It's not looking like a banner week for new releases, unless you're an animation buff, and even then, it looks like a toss-up at the moment. But at least there's a variety of questionable choices.
Monsters vs. Aliens: Kids finally get their own take on the mid-aughts "versus" films that, for a brief time, seemed poised to make the middle of August fun forever (who could forget Freddy vs. Jason, Alien vs. Predator, or Sam Jackson vs. Snakes?). Monsters vs. Aliens lacks a titular brand name, but it does have eternal also-rans DreamWorks Animation and their rotating company of over/underqualified voice talent. This cartoon's crop of celebrities leans toward the comedy elite: Reese Witherspoon, Hugh Laurie, Will Arnett, John Krasinski, Ed Helms, Rainn Wilson, Amy Poehler, Paul Rudd, Renee Zellweger (her third DW voicing gig) and Seth Rogen (his third for DW and fifth overall). Some of them may have voiceover talent — Arnett and Rogen in particular have wonderfully distinct inflection — but this being animation, the emphasis should be on the creature designs, which look above-average, while the humans are just as ugly as they are in most DreamWorks cartoons (though not as hideous as most that come out of the Nickelodeon factory, which had a hand in this one too). DreamWorks puts out so much product with so much less consistency than Pixar that I feel it's necessary to do a quick rundown of where I stand, so: mild yays to Kung Fu Panda and Bee Movie; shrugs to Madagascar and Over the Hedge; and yawning and/or gagging sounds for Shrek sequels, Shark Tale, and Madagascar 2. The directors of MvA worked on too many of the latter, though some of the writers did time on The Simpsons and Larry Sanders. DreamWorks does, then, offer one thing over a Pixar experience: suspense over whether or not the movie will suck!
12 Rounds: If I had to commit to one guaranteed bad movie this weekend, it would surely be the latest from wrestler-turned-actor John Cena, who you might better know as Not the Rock, or Cro-Magnon Matt Damon. In Cena's first action non-hit, The Marine, he was a rogue marine whose wife is kidnapped by bad guys, incurring his wrath. In 12 Rounds, he's a rogue cop whose wife is kidnapped by bad guys, incurring his, wait for it, forgiveness! No, sorry, my mistake: wrath! The ads completely undersell the movie by tagging it as "from the director of Die Hard 2." Fuck that noise. This is un film de Renny Harlin, which means it's from the director of Deep Blue Mothereffing Sea (and, fine, a bunch of other recent awful movies [Cliffhanger! Cutthroat Island! Et cetera! -Ed.]). What's worse for Harlin: that he's directing a John Cena movie, or that this is actually sort of a profile upgrade from his last three or four projects?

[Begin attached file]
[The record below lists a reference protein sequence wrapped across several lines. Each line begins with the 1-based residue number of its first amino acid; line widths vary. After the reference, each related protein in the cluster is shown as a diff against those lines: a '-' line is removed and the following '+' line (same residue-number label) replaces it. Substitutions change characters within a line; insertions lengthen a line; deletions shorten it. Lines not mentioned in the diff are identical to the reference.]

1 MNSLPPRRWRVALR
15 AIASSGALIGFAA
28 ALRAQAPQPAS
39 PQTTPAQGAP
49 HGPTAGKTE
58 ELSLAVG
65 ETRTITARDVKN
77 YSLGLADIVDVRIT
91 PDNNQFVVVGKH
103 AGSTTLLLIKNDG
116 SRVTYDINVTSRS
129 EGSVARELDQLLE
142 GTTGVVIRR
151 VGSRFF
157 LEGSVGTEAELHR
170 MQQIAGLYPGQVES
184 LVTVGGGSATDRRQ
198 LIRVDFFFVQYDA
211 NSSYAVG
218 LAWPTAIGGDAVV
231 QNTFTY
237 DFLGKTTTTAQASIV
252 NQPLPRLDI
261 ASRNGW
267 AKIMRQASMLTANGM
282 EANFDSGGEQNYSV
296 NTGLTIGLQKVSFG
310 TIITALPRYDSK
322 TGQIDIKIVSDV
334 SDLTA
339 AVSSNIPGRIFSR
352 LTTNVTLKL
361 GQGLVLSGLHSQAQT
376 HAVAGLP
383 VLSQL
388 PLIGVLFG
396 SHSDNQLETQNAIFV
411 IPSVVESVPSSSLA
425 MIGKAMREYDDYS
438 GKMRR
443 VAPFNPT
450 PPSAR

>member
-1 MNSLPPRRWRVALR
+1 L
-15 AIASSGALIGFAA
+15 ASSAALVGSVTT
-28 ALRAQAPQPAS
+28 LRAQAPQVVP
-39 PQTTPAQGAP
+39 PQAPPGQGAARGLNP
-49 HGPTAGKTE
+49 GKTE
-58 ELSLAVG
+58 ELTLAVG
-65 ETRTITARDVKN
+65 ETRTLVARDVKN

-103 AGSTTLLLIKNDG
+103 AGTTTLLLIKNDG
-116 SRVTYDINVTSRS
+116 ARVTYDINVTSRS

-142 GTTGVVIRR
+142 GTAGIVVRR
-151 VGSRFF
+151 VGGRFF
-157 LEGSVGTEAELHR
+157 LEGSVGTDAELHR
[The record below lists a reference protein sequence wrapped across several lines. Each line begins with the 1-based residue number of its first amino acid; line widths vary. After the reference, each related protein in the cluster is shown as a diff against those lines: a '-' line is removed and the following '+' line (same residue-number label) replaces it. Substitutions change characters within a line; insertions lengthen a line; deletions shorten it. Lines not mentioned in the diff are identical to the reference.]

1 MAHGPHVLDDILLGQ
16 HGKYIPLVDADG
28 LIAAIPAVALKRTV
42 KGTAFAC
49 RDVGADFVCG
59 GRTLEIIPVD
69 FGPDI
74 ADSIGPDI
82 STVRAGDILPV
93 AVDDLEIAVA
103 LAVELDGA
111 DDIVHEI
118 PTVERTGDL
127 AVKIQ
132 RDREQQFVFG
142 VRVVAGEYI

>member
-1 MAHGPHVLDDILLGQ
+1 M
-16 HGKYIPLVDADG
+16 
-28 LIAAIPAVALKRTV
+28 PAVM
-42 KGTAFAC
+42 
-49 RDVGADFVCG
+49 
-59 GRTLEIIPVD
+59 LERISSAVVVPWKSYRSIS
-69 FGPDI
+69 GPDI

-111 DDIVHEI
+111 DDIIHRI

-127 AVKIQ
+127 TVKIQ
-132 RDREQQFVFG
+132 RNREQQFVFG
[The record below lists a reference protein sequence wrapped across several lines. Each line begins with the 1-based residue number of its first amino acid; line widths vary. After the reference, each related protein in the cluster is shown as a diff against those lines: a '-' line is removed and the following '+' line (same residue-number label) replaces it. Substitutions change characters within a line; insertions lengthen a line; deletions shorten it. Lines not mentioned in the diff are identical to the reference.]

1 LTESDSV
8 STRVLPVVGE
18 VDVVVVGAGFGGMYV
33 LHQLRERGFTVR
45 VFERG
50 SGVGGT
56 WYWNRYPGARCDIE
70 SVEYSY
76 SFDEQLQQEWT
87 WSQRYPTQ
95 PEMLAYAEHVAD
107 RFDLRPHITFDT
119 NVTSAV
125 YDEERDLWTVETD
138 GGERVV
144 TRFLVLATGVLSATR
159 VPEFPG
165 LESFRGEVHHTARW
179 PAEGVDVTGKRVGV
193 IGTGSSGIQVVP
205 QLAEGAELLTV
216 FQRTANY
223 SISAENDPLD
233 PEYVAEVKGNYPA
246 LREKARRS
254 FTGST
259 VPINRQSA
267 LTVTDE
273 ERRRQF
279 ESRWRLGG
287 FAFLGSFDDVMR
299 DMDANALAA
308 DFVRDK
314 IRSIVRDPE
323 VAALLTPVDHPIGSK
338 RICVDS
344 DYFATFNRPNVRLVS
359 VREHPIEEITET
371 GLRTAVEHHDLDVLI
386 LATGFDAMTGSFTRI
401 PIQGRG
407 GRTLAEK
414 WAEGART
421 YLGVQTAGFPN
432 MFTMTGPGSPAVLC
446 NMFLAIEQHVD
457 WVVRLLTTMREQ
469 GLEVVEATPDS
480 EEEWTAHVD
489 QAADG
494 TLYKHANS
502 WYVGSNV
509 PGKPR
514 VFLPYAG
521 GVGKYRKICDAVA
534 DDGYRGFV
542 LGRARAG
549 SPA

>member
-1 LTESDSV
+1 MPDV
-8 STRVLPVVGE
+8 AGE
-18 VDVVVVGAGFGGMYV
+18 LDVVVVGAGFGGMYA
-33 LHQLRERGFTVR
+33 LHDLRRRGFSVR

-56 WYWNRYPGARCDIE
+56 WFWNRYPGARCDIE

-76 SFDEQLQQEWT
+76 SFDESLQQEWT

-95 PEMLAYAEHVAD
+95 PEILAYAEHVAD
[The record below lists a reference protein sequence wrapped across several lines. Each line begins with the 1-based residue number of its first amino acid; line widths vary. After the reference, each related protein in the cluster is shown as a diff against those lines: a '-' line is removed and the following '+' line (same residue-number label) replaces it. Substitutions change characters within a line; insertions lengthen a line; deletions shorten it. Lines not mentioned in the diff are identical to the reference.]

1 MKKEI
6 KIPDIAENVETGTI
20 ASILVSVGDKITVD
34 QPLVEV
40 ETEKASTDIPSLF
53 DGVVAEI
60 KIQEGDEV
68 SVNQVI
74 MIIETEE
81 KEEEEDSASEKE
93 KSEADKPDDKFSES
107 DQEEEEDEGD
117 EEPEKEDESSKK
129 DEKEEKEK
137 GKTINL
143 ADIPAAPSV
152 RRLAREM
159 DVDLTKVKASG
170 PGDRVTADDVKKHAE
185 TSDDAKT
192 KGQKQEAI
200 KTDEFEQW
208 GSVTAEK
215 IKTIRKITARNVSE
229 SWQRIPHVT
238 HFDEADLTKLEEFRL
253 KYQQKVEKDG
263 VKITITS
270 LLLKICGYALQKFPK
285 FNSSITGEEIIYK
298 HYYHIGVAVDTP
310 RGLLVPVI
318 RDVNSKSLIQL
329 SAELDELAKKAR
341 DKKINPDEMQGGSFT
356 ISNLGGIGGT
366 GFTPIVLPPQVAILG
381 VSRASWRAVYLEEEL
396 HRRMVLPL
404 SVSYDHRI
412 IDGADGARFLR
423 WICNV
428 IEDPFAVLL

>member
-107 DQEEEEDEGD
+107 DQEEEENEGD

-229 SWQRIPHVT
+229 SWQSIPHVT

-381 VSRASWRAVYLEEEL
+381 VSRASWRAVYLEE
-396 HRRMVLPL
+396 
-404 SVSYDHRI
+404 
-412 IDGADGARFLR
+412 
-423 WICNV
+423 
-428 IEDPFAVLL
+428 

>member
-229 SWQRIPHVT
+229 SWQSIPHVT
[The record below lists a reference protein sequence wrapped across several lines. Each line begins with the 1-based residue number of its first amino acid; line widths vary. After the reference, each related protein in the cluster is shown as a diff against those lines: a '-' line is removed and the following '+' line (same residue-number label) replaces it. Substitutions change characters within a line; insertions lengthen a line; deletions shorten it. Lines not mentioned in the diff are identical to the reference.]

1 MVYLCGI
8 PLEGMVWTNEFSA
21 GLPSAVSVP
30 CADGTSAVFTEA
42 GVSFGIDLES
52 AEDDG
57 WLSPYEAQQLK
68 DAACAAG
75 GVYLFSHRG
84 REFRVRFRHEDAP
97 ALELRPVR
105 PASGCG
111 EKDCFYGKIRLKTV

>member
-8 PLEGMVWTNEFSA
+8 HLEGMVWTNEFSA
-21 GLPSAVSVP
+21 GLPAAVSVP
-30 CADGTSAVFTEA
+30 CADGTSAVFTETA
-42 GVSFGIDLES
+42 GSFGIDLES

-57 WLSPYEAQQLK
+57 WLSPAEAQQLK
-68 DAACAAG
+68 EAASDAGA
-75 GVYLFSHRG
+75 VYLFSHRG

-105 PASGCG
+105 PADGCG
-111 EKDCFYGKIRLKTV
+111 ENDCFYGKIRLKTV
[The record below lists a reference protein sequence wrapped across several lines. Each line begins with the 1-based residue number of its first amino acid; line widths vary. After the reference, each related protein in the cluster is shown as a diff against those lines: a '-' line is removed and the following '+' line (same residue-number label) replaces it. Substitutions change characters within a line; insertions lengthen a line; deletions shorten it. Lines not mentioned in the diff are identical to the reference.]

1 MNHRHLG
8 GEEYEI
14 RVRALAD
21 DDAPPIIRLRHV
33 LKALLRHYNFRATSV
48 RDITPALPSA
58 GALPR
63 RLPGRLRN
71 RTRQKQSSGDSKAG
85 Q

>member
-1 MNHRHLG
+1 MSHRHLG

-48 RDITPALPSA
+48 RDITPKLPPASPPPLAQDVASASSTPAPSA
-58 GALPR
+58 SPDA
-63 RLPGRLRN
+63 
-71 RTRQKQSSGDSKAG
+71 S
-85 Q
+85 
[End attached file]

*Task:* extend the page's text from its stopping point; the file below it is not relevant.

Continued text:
The Haunting in Connecticut: I love how this movie sounds like a regional theater production of The Haunting, though the "real" ghost story sounds more like The Amityville Horror. I wouldn't be surprised to see it doing some Amityville-sized surprise (which is to say moderate but profitable) business, though attempts to class up horror movies fall flat with the teenage core audience as often as they succeed in roping in a few additional over-25s. Finally, let me paraphrase a wisecrack from my significant other about the non-scariness of this premise: "So the house is haunted, go sleep on your yacht."
Spinning into Butter: I had never heard of this movie until I saw the trailer at the Landmark Sunshine. From the trailer, I was able to ascertain that it stars a glammed-down Sarah Jessica Parker as a college professor; that it concerns campus hate crimes and/or political correctness in some way; that it was almost certainly based on a play or written by a playwright; and that it looks like it was shot on VHS tape in abandoned hallways, project-for-high-school-Spanish-style. It's all capped by a hall-of-famer bad indie title, the appearance of which — post-trailer-spoiled titular line, no less! — gave my audience the biggest trailer-capping guffaw since Wassup Rockers. Further lazy-man's research on IMDB reveals that apparently a bunch of this movie was shot on Governor's Island (which I guess makes sense; it does look like a college campus out there) and supposedly incurred over $90,000 in debt... to its actors and crew. Essentially, there's almost no chance that seeing Spinning into Butter will be as entertaining as talking about how, seriously, there's this serious and debt-heavy movie about campus race relations called Spinning into Butter.